Dissolved organic carbon (DOC) is a defining feature of surface waters in a large part of the world and it influences a variety of physical, chemical and biological processes in aquatic ecosystems. Riparian soils exert a major control on stream water chemistry in many northern latitude regions and provide a local source of DOC to adjacent streams. As the winter climate in northern regions is predicted to be particularly affected by climate change, it is important to investigate the sensitivity of DOC in riparian soils and the potential implications for adjacent streams’ chemistry in a changing winter climate. The effects of a changing winter climate on riparian soil DOC production and export to streams has received little attention to date, and this is the focus of my thesis.

In this thesis I first evaluate the hydro-climatic drivers of inter-annual variation in spring snowmelt DOC concentrations in two boreal forest streams of northern Sweden. By accounting for the effects of seasonal hydrology, I was able to statistically evaluate the importance of antecedent winter climatic conditions to inter-annual variation in stream DOC concentrations during the spring snow-melt periods. This descriptive work was complemented by a long-term field experiment where snow packs were manipulated to investigate the impacts of soil freezing on the concentration and quality of DOC in soil water. The effect of soil freezing on DOC was further addressed in a multi-factor laboratory experiment on soil samples taken from the riparian zone. The laboratory experiment was designed based on a central composite face-centered (CCF) model which applied three levels of four freezing-related factors: temperature, water content, duration and frequency of freeze-thaw cycles. The responses of soil microbial- activity and composition to the same experimental factors as well as their potential link to frost induced changes in DOC were also tested.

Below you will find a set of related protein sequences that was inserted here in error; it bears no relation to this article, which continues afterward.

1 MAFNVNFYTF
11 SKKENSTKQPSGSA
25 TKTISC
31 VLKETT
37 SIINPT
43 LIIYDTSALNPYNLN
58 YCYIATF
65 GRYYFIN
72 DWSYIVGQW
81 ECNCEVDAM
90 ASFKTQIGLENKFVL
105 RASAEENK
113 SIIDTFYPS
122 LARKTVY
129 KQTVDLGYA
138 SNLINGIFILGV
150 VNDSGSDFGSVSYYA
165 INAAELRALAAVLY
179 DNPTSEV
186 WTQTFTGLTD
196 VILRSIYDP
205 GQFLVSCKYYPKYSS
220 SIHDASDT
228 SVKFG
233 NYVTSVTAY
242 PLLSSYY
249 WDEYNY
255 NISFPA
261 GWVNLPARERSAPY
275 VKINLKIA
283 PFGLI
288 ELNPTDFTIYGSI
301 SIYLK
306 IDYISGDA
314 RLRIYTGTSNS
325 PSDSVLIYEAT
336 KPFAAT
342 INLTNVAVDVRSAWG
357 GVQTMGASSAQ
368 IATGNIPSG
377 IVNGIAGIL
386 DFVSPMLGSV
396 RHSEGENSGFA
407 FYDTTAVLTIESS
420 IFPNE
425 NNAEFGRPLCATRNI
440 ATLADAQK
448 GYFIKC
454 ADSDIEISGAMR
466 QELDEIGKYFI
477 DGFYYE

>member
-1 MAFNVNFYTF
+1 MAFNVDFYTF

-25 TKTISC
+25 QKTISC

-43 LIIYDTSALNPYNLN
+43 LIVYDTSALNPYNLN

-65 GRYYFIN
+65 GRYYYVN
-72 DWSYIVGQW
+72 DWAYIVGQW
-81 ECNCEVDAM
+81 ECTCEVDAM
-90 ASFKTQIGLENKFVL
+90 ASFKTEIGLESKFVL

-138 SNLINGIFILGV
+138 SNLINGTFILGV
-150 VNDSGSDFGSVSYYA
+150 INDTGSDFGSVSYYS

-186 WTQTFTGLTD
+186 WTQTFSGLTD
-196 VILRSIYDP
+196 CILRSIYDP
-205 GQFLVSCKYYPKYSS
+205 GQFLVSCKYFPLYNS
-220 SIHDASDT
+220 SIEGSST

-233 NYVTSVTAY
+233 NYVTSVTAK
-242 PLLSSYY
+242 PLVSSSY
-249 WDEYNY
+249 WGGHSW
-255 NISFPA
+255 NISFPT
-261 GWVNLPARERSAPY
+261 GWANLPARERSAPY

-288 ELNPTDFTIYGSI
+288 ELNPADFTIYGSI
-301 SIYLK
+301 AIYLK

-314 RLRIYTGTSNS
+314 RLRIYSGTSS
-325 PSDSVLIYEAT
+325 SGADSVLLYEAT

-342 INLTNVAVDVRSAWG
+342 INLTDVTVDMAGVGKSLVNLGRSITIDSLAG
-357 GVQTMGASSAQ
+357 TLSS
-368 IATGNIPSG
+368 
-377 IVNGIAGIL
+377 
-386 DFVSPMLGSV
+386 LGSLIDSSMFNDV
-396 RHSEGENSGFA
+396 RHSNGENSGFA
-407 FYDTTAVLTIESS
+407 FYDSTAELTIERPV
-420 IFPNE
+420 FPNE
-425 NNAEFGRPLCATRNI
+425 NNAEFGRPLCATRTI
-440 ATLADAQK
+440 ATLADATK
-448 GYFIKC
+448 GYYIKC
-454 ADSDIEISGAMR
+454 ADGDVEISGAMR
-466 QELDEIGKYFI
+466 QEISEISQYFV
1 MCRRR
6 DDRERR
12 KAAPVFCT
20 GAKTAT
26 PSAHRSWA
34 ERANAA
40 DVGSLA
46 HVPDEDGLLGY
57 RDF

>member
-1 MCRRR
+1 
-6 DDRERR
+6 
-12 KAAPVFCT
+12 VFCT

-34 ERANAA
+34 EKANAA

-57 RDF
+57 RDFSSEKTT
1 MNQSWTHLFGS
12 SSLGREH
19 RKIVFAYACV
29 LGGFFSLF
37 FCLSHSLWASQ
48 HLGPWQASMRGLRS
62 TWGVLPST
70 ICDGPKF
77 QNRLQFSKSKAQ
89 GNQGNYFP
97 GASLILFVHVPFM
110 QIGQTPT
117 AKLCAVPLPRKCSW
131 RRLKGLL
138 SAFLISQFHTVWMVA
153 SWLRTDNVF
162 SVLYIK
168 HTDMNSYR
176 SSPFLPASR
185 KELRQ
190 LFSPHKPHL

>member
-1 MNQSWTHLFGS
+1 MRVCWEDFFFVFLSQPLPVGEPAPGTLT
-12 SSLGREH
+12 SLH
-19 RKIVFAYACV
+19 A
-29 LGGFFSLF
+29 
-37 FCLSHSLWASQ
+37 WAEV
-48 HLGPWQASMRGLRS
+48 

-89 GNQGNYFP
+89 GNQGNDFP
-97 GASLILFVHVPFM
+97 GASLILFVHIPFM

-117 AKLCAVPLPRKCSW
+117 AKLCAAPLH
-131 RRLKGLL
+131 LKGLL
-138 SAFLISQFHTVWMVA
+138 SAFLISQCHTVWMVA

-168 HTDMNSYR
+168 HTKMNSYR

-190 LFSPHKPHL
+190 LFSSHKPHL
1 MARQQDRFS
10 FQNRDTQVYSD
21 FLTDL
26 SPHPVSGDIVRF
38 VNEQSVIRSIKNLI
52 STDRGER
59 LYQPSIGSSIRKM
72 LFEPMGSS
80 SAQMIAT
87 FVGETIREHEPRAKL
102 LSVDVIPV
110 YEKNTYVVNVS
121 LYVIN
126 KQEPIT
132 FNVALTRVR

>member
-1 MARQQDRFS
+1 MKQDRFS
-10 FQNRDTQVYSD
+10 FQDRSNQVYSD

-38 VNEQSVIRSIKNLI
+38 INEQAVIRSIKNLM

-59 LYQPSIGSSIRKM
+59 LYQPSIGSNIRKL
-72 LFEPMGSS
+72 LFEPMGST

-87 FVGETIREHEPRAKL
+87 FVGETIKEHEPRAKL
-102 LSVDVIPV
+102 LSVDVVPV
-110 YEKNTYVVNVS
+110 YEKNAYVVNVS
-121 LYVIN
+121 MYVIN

Large inter-annual variations were observed in spring snow-melt DOC concentrations in streams. Lower export of DOC during the preceding seasons and longer, and colder, winters resulted in higher spring snow-melt DOC concentrations. Soil water DOC concentrations and lability were significantly enhanced in the upper soil horizons which experienced extensive soil frost and longer frost duration. In the laboratory experiment, similar responses of soil water DOC were observed in that the higher concentrations and greater lability were found in samples incubated at the lowest temperatures (-12°C). The fungal to bacterial growth ratio also increased in the lower temperature treatments. In addition, fungal growth rate and soil basal respiration responded positively to frost-induced increases in DOC concentration. The frequency of freeze-thaw cycle did not appear to be an influential factor in the laboratory experiment. Several significant interactions of the factors were also detected.

By conducting and integrating field and laboratory experiments I highlight the importance of soil frost regime and winter climatic conditions for regulating DOC in riparian soils and their adjacent streams in areas with seasonally frozen soils. However, in a changing future winter climate, alterations in soil frost should be assessed as the result of changes in air temperature and snow-pack formation and extent, and implications for streams should be investigated with regard to changes in hydrology and export processes in soil-water interface.  

Place, publisher, year, edition, pages
meå: Department of Ecology and Environmental Sciences, Umeå University, 2011. 22 p.
Identifiers
urn:nbn:se:umu:diva-43171 (URN)978-91-7459-219-1 (ISBN)
Public defence
2011-05-20, KBC huset, KB3A9 (lilla hörsalen), Umeå universitet, Umeå, 10:00 (English)
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Available from: 2011-04-29 Created: 2011-04-21 Last updated: 2011-04-28Bibliographically approved